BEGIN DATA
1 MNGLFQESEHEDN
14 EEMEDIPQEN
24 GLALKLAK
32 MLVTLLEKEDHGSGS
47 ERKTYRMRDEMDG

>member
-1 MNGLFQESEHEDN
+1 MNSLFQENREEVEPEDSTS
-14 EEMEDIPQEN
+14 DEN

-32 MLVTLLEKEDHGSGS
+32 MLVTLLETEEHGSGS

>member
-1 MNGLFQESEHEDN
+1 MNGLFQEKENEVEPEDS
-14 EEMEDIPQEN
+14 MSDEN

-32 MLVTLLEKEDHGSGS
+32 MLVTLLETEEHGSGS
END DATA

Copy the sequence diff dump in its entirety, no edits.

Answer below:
1 MNGLFQESEHEDN
14 EEMEDIPQEN
24 GLALKLAK
32 MLVTLLEKEDHGSGS
47 ERKTYRMRDEMDG

>member
-1 MNGLFQESEHEDN
+1 MNSLFQENREEVEPEDSTS
-14 EEMEDIPQEN
+14 DEN

-32 MLVTLLEKEDHGSGS
+32 MLVTLLETEEHGSGS

>member
-1 MNGLFQESEHEDN
+1 MNGLFQEKENEVEPEDS
-14 EEMEDIPQEN
+14 MSDEN

-32 MLVTLLEKEDHGSGS
+32 MLVTLLETEEHGSGS